How could one move the gate of the universals? Pull up the columns through which they passed? But Rockbotham was a good man; he was serving to the best of his power, innocent, devoted, mild, surrendered to the intention of some one of these Authorities which had yet not become manifest. He would go safely among outer wonders until the place of goodness was reached, and then — if that assumption were still proceeding — be gently received into his ruling Idea. Happy were those who found so simple and easy a passing! For others, for those who were given up to the dragon and not to the angel, it might be a more difficult way. From such destruction at least he believed Damaris to be, by her very ignorance and unmalicious childishness, secure.

He refused an invitation to lunch, parted from his companion at the door of his hotel, and after a solitary meal went to his room, and there fell asleep. He slept without disturbance and without dreams till late in the evening, and woke at peace. In the same inner quiet he rose, changed, and set out for Richardson’s. What took him there he could hardly tell, and did not indeed trouble to inquire. In that profound sleep, something seemed to have been lost; the little goblin of self-consciousness which always, deride it as he would, and derision in fact only nourished and magnified it, danced a saraband in his mind — that goblin had faded and was gone. He moved, though he did not know it, with a new simplicity, and his very walk through the streets had in it a quality of intention which it had never before possessed. He rang in the same way, with no doubt whether Richardson was at home; if Richardson had not been at home he would not have been there, he knew. When he was admitted he shook hands with a joyous smile.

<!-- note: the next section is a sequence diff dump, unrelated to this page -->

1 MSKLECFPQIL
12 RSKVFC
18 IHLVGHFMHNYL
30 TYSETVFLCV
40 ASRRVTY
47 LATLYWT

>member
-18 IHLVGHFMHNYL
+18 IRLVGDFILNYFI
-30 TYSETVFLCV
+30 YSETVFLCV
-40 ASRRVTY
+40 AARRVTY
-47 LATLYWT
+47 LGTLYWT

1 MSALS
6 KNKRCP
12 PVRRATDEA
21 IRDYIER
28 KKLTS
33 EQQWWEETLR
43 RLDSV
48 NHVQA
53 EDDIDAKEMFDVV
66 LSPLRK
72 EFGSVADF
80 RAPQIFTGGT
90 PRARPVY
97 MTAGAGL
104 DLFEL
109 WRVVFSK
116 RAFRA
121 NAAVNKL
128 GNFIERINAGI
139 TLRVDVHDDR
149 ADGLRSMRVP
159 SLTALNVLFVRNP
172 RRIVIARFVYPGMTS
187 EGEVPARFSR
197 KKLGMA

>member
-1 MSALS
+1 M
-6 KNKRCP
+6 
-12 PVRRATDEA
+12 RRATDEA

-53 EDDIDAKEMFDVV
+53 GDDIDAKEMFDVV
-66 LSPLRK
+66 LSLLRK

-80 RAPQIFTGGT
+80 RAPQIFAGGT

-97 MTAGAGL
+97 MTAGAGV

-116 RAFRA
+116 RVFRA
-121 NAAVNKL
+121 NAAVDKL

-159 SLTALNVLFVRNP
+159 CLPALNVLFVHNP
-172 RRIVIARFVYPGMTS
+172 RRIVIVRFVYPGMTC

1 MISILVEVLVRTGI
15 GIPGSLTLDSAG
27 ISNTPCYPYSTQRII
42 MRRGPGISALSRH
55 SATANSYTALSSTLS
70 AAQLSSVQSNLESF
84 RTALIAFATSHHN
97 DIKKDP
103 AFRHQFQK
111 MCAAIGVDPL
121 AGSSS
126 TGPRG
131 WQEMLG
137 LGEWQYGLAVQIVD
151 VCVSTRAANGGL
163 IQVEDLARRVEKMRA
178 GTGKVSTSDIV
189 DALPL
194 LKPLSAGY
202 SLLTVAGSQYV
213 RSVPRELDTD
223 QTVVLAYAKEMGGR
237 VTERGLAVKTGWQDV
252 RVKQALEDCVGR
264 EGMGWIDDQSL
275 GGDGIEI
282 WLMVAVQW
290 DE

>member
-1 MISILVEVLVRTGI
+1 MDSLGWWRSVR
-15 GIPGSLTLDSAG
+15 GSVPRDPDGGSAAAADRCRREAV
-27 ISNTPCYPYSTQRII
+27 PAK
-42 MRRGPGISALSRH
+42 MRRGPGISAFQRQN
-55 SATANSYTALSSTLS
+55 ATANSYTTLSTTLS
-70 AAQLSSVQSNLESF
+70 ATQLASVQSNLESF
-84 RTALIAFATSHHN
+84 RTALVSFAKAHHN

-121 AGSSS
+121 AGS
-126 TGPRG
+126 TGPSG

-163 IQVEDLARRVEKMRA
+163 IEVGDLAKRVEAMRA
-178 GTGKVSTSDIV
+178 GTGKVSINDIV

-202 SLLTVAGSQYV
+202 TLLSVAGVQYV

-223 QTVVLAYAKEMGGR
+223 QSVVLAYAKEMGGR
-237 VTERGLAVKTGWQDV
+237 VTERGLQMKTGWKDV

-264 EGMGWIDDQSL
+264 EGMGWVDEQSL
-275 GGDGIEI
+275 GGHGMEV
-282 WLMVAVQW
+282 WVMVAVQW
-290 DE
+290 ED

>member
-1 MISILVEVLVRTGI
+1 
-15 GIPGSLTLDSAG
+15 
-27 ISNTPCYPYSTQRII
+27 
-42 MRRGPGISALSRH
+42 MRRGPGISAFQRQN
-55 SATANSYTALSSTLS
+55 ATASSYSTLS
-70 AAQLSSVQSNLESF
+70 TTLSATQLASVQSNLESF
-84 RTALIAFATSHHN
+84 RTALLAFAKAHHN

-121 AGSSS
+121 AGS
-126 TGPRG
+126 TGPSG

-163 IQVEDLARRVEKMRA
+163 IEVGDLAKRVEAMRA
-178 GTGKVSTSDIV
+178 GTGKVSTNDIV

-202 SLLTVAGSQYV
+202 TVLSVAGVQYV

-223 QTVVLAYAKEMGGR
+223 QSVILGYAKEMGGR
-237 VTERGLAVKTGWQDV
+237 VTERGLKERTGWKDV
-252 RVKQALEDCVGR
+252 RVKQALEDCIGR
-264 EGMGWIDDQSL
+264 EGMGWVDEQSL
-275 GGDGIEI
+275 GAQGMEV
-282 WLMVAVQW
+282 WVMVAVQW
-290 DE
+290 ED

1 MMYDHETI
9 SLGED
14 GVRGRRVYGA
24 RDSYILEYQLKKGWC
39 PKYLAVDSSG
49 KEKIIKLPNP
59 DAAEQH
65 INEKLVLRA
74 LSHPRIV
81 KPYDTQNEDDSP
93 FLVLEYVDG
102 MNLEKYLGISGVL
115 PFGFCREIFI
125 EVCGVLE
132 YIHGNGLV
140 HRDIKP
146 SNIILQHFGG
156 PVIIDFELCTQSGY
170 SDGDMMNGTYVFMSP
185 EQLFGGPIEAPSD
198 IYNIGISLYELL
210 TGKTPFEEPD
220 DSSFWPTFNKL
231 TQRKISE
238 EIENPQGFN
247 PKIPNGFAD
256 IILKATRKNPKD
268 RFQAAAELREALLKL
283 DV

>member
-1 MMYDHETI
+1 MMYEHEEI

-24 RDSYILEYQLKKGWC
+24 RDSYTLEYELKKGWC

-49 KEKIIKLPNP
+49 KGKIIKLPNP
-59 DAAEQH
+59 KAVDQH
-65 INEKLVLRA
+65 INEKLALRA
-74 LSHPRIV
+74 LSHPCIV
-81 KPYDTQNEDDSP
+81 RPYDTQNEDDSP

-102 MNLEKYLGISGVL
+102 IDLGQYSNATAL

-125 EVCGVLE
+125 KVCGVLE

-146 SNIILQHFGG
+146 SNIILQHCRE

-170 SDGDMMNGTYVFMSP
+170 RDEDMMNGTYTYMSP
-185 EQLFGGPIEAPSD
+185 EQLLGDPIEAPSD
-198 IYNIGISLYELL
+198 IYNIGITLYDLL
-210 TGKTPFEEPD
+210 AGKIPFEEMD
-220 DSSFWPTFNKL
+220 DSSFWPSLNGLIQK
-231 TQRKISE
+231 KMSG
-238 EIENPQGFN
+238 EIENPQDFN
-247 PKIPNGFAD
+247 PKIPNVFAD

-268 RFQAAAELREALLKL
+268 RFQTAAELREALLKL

Richardson, when they were settled, sat back and studied him. Anthony, at amused leisure, noticed this and waited for the other to speak.

At last —“You’re there then?” Richardson said.

“There?” Anthony asked. “If you mean the house, I’ve been there.”

“Do you know how bright your eyes are?” the other irrelevantly asked.

Anthony broke into a laugh, the first time he had laughed wholeheartedly for several days. “Well, that’s jolly!” he said. “I hope they’ll impress Damaris that way.” But he offered no explanation of the name and Richardson courteously ignored it. Instead, he said, thoughtfully, “So you’ve been to the house? And what do you know of things now?”